I wanted you to see what real courage is, instead of getting the idea that courage is a man with a gun in his hand. It’s when you know you’re licked before you begin but you begin anyway and you see it through no matter what. You rarely win, but sometimes you do. – Harper Lee, To Kill a Mockingbird

The important part of that passage is the word “rarely.” What hope it offers is slim. This passage, and the triptych, offer a hard view of life. The triptych, ending, as it does, with death, and not with resurrection, is the antithesis of today’s Christian fundamentalism with its emphasis on triumphalism, wealth and power. While we have a chance at winning, most times our dreams and love will lie shattered in our laps. The artist doesn’t talk about our reward in the hereafter. So far as the triptych tells us, it ends. Badly. Even for the Son of God. Jesus’ story did not end well: why do you insist that victory be assured before you begin your mission? The inspiration is not found in victory, but in courage and determination. The victory is in the willingness to serve, not the success of our mission.

Life does not accommodate you; it shatters you. Every seed destroys its container, or else there would be no fruition. – Florida Scott-Maxwell, The Measure of My Days

Thankfully, someone is willing to tell the truth, rather than sell us the snake oil of false hope. Why preach a gospel of love, tell stories about the despised helping the downtrodden, unless the underlying truth is that this life is hard and needs such courage? We aren’t supposed to love each other because, if we do, we will be rich, beautiful and famous and go to heaven. We’re supposed to love each other because we have the capacity to give what is needed in a hard world, and we should.

Ring the bells that still can ring
Forget your perfect offering
There is a crack in everything
That’s where the light gets in.
-Leonard Cohen, Anthem

Hopelessness, it seems to me, is a result of being sold a bill of goods, and realizing that we’ve been had. It’s not a result of knowing how hard the world can be, or how hard our work can be. We know that. No one does us a favor by telling us it’s all about to get better, that the Age of Aquarius is upon us.

If Christianity is all about prayer in public schools, abortion, and rejecting gays, immigrants and liberals, okay: there are always political groups with various axes to grind. Choose one and best of luck. A shame, though, to make such limited use of such hard-won truth.

If, on the other hand, this bare bones story is what the artist of this triptych intended to convey – then call me a believer. It has the ring of truth about it. It doesn’t ask me to send money, become a member, or subscribe to a set of doctrines. It doesn’t even ask me to believe that the story itself is literally true: only that it is a true view of the world. Like a friend willing to tell me the hard truths, it asks me to see the world as it is, and to be courageous with eyes wide open. Rumi said that a true human is someone who is willing to have their heart broken 10,000 times. The artist of this triptych would, I think, agree.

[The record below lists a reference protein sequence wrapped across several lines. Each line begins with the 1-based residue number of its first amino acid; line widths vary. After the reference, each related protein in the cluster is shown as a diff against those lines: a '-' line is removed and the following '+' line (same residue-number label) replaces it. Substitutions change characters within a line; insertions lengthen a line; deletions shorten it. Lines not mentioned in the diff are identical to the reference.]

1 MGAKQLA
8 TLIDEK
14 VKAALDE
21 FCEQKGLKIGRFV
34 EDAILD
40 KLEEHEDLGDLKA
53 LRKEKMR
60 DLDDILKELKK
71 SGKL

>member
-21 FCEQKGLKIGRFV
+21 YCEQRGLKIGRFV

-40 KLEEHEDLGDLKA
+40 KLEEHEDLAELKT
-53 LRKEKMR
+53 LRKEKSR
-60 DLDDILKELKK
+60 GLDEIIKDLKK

It’s a hard world. The good news is, we are needed here. And whatever happens, it is our courageous willingness to serve, not our success, that makes us glow.

  1. Thought provoking. I have never looked at the story this way. If you are saying that you can be invested in this narrative as a myth that speaks to you, ala Joseph Campbell’s interpretations of a thousand myths with a similar hero, my curiosity is piqued. (And you invoked Leonard Cohen, who is more of a prophet to me than anyone.) What I don’t understand, fundamentally, is how this myth should speak to me any more than any other. Certainly any story of Christ, even a novel interpretation, is more ‘normal’ to me than stories I did not grow up with. It’s easy to slip into, like a pair of well-worn woolen socks that I can pull on for warmth as the days grow colder.

    If, on the other hand, you are saying that the tryptic gives you faith, calls you to courage in spite of the odds against success, you have lost me. We *do* know the story, and it’s one of divine intervention and guaranteed resurrection; in fact, as I was so often told by those ministering to me, above all we must love Jesus for his sacrifice – he died for our sins. Except he didn’t, since he was already God. After all, wasn’t everyone in the story given divine instruction, and offered everlasting life?

    To me, it’s the understanding that there is no promise of everlasting life that makes it more of a challenge. This is all we get and then we die. And still we struggle… and most often we’ll lose. There’s something so futile, and yet romantic, in that story. But then I guess Romeo And Juliet spoke to me more clearly than the bible ever did.

    • It is definitely more a Joseph Campbell, Hero With a Thousand Faces kind of thing. As such, it is decidedly NOT, for me, a story of the uniqueness of Jesus or Mary, but of their common (in both senses: shared and unexceptional) humanity. I especially don’t buy the “died for our sins” bit, because it implies so many problematic things, including a god who sets up his son to be murdered, in order to get over his long grudge against people. (“You ate that apple, and it really pissed me off for the last few thousand years. But if you murder my son, we’ll call it even.” HUH?)

      I see your Romeo and Juliet, and raise you King Arthur.